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DTCI: Indiana Civil Litigation Review

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The DTCI’s flagship publication, the Indiana Civil Litigation Review, will be distributed soon. Members and subscribers can anticipate another issue full of valuable information and analyses by leaders of Indiana’s defense bar. The articles that will appear in this issue include:

• Common-Law Indemnity Claims with Design Professional Applications – Geoffrey L. Blazi

• Employment Practices Liability Insurance: The New(er) Kid on the Block – Josh F. Brown & Beth A. Schenberg

• Spoliation of Evidence, an Evolving but Limited Doctrine: When Should the “Destroyer of Evidence” Be Held Accountable? – Stephen E. Arthur & Ashley Arthur Butz

• Product Liability Update – Vanessa A. Davis

• Medical Malpractice Claims under the Indiana Wrongful Death Statutes: Fees, and Expenses, and Loss of Services, Oh My! – Rachel K. Hehner

• Infliction of Emotional Distress – Belinda Johnson-Hurtado

• Retaliation by Association: Third-Party Retaliation Claims Signal the Latest Supreme Court Expansion of Title VII – Trenten D. Klingerman

• An “Unjustified” Conflict in the Law of Tortious Interference with a Contractual Relationship – Phillip D. Olsson

• A Look at Treating Physician Disclosures under Federal Rule 26(a)(2) and Indiana Trial Rule 26(B)(4) – Lesley A. Pfleging

• What Shall We Do with the Drunken Worker? The Intoxication Defense to Worker’s Compensation Claims – Catherine M. Shaw & William A. Ramsey

The Indiana Civil Litigation Review welcomes submissions from DTCI members and others on topics of interest to the Indiana defense bar. Please write Molly Terry, managing editor, at MTerry@dtci.org if you have a topic you would like the board of editors to consider.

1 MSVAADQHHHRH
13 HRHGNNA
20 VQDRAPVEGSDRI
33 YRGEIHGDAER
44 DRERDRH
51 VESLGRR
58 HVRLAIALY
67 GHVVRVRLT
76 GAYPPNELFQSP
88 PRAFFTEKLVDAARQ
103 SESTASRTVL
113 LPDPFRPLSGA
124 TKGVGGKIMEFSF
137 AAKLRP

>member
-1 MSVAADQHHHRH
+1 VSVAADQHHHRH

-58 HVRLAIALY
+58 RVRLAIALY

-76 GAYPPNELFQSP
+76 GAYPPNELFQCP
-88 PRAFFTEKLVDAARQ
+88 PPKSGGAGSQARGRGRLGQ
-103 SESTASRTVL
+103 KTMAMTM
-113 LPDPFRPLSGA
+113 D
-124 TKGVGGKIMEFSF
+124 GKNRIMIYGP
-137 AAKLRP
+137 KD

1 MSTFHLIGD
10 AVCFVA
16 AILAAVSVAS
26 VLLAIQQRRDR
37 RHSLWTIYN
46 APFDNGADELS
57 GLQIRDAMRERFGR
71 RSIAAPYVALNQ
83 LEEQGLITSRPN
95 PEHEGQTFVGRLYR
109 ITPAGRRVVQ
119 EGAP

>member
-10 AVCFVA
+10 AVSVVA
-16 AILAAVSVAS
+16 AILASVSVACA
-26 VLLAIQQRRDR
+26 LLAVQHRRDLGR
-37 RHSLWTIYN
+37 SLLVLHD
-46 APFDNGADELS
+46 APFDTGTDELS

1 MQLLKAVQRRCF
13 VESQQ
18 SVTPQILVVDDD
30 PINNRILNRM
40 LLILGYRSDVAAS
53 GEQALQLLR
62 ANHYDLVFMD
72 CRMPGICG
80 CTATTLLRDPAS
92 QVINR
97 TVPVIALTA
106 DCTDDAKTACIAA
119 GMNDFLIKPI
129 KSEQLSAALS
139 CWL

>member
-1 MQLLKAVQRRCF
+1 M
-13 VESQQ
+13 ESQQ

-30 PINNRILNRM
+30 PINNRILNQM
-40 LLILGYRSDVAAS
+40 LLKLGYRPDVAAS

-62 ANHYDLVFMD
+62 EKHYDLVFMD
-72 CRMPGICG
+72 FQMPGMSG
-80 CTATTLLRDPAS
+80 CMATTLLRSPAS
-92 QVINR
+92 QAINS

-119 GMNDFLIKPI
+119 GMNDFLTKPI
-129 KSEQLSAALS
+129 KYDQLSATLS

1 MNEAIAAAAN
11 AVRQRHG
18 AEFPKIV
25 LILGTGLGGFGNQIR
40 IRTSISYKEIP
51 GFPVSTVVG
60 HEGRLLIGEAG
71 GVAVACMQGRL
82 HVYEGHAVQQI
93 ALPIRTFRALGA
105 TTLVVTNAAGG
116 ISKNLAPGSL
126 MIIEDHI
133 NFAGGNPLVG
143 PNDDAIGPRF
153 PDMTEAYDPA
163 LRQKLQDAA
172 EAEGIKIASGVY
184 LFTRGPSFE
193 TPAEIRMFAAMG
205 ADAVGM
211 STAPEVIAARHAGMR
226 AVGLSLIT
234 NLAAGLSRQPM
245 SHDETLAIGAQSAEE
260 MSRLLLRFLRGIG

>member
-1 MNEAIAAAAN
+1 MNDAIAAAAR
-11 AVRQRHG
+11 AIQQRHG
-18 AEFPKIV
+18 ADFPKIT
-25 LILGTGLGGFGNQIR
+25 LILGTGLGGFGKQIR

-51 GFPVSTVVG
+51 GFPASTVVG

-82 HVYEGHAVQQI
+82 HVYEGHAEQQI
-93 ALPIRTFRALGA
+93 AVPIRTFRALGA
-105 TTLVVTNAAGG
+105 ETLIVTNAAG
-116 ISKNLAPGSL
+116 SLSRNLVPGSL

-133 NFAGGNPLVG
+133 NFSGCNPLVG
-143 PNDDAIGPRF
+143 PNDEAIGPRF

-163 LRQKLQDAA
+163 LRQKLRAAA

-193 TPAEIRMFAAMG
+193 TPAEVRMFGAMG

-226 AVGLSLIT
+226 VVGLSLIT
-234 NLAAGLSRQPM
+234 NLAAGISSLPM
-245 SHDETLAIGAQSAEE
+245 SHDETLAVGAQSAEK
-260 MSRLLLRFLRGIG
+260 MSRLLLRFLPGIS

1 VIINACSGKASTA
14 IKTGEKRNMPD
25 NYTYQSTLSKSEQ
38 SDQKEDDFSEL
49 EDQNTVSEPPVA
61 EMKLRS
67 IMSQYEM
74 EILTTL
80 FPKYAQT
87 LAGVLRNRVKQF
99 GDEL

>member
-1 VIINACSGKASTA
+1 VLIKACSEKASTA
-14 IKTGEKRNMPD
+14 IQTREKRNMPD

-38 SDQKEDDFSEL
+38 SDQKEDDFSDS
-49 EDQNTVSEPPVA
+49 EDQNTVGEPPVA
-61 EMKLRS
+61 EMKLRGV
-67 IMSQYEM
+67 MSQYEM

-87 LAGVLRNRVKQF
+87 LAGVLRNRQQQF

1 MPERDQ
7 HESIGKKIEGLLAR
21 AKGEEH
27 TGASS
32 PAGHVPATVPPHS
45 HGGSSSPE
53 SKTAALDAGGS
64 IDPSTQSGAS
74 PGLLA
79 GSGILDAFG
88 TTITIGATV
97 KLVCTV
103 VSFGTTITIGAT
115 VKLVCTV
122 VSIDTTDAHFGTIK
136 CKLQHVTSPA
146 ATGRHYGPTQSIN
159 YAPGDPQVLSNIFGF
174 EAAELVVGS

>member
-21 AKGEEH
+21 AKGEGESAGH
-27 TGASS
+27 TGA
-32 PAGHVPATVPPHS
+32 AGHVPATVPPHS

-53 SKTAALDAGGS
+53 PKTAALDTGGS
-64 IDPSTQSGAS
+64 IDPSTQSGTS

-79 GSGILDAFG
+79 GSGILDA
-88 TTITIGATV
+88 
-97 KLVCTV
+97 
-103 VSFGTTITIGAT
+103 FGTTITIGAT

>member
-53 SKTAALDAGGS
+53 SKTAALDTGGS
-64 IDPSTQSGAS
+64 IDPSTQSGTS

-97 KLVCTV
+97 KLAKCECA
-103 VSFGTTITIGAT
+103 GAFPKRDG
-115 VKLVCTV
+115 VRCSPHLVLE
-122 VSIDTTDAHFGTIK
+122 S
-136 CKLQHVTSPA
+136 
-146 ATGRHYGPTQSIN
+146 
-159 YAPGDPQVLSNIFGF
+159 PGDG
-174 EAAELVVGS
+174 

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  3. The practitioners and judges who hail E-filing as the Saviour of the West need to contain their respective excitements. E-filing is federal court requires the practitioner to cram his motion practice into pigeonholes created by IT people. Compound motions or those seeking alternative relief are effectively barred, unless the practitioner wants to receive a tart note from some functionary admonishing about the "problem". E-filing is just another method by which courts and judges transfer their burden to practitioners, who are the really the only powerless components of the system. Of COURSE it is easier for the court to require all of its imput to conform to certain formats, but this imposition does NOT improve the quality of the practice of law and does NOT improve the ability of the practitioner to advocate for his client or to fashion pleadings that exactly conform to his client's best interests. And we should be very wary of the disingenuous pablum about the costs. The courts will find a way to stick it to the practitioner. Lake County is a VERY good example of this rapaciousness. Any one who does not believe this is invited to review the various special fees that system imposes upon practitioners- as practitioners- and upon each case ON TOP of the court costs normal in every case manually filed. Jurisprudence according to Aldous Huxley.

  4. Any attorneys who practice in federal court should be able to say the same as I can ... efiling is great. I have been doing it in fed court since it started way back. Pacer has its drawbacks, but the ability to hit an e-docket and pull up anything and everything onscreen is a huge plus for a litigator, eps the sole practitioner, who lacks a filing clerk and the paralegal support of large firms. Were I an Indiana attorney I would welcome this great step forward.

  5. Can we get full disclosure on lobbyist's payments to legislatures such as Mr Buck? AS long as there are idiots that are disrespectful of neighbors and intent on shooting fireworks every night, some kind of regulations are needed.

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